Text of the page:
Remdesivir: If it fails, what comes next?

May 3, 2020 | 23 comments

By Josh Bloom, Ph.D

It’s only one trial, and we don’t even know if the report is correct. But a leaked draft report indicated that remdesivir was ineffective in its first controlled trial. Let’s assume that this is true and we see the same from other trials. If so, this will not simply be another experimental drug failing. It will be deeply disturbing. Here’s why.

First, we do not know whether remdesivir has failed. Not by a long shot. The leaked draft document of a trial in China may or may not be real. There are hundreds of other ongoing trials with different endpoints that could tell a different story. But let’s assume the worst – that remdesivir just doesn’t work against coronavirus.

This would be deeply disturbing for reasons I will give below. The “failure” of remdesivir is far worse than the failure of the malaria drugs, HIV drugs, and all the other drugs that haven’t failed yet. This is because it should have worked. Here’s why.

Remdesivir operates by the same mechanism that works like a charm for HCV – inhibition of RNA assembly and is conceptually the same as how acyclovir works against herpes (DNA assembly). So there were no crazy assumptions about theoretical mechanisms that haven’t been validated, let alone even tried before.

Drugs of a new class (those operating by novel mechanism) are more likely to fail because there is no precedent that such a drug has succeeded (or failed) in people. Since this is not the case with remdesivir one has to wonder why it “failed,” given an established track record of drugs that work in the same way. If the drug ultimately fails it will be devastating – much more so than whatever happens (or happened) to HIV protease inhibitors, ivermectin, and all the other candidates that are in the queue. Here’s why.

In vitro data showed that the drug inhibited viral replication in cultured lung cells (the EC50 values, a measure of potency, were in line with that of other drugs). This suggested that remdesivir would inhibit viral replication in the body at a “reasonable” dose.

The data package from preclinical trials was rather complete, especially given the extreme urgency and mad rush to find any drug that would get this monster under control: Cell-based activity at a reasonable concentration without cellular toxicity, safety data (1) from earlier trials against Ebola, precedent (a known mechanism of action), and (importantly) the drug was a nucleotide analog – arguably the most successful class of viral inhibitors. And the drug is given IV, which eliminates some of the problems that can cause pills to fail (e.g. bioavailability).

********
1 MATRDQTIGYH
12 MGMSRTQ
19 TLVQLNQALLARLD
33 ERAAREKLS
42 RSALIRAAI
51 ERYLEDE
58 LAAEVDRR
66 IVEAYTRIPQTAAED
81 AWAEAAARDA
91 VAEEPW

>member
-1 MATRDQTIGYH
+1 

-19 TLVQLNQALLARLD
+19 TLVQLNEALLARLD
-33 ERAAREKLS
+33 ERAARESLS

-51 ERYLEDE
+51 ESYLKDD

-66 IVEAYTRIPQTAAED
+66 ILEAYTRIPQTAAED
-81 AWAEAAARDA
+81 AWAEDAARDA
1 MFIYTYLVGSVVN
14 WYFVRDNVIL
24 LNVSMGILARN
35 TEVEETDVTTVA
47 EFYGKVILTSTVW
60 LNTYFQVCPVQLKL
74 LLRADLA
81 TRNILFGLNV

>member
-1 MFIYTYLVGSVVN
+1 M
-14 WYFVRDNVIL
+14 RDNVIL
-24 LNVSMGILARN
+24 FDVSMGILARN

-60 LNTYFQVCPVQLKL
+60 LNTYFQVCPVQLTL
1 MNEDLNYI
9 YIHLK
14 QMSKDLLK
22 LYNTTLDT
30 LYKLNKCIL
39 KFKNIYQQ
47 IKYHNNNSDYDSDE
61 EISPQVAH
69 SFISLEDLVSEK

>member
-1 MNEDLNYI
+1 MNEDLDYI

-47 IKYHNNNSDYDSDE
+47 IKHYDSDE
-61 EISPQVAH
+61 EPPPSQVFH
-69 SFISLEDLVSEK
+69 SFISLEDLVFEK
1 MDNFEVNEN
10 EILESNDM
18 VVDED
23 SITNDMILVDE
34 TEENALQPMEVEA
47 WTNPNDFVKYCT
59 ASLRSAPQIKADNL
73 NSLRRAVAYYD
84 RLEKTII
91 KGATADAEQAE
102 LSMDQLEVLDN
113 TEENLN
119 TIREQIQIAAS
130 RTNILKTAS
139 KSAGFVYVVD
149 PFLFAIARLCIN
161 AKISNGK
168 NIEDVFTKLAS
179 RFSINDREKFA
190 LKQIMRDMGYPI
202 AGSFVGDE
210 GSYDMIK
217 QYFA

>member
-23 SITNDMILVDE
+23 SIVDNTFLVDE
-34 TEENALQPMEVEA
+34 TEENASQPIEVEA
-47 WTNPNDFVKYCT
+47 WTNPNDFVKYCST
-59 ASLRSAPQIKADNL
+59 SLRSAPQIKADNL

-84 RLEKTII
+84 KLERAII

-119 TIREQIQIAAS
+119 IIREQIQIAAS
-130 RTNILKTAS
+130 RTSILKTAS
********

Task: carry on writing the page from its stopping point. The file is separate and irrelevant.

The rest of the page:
But the strongest indicator of efficacy in humans was that it worked in monkey models, both prophylactically and therapeutically, something I wrote about in March. I have no explanation of why the monkey efficacy did not translate into human efficacy. None.

Here what troubles me most. I have just given you the profile of an experimental drug that should be an effective antiviral drug based on what we know about RNA and DNA polymerase inhibitors. Of course, it would have been nice if the drug was 100-times more potent in cell culture experiment. But keep in mind that this drug was “off the shelf” – not a molecule that had been fine-tuned for years for anti-SARS-2-CoV, yet it still looked good.

Why? I have no idea (I worked on HCV polymerase inhibitors for 5 years so I’m more than a little familiar with this topic). This tells me that it is probably going to be VERY hard to develop an antiviral drug for SARS-2-CoV. This is what troubles me the most. If remdesivir fails what in the world is going to succeed? The malaria drugs never had a chance from the get-go. The AIDS drugs were a stretch,  but everything about remdesivir makes sense, except the outcome.

I suspect it will be a very long time (and I sure hope I’m wrong) before we see such a high-quality preclinical candidate and it could STILL meet the same fate unless someone comes up with an explanation of what went wrong. This is what will keep me awake tonight. The chances are (now) that we’ll be waiting on a vaccine, which may or may not even be possible. If that draft we saw is indicative of the final data yesterday was a very bad day.

Dr. Josh Bloom joined the American Council on Science and Health in 2010 as ACSH’s Director of Chemical and Pharmaceutical Science. Follow him on Twitter @JoshBloomACSH

Credit: American Council on Science and Health

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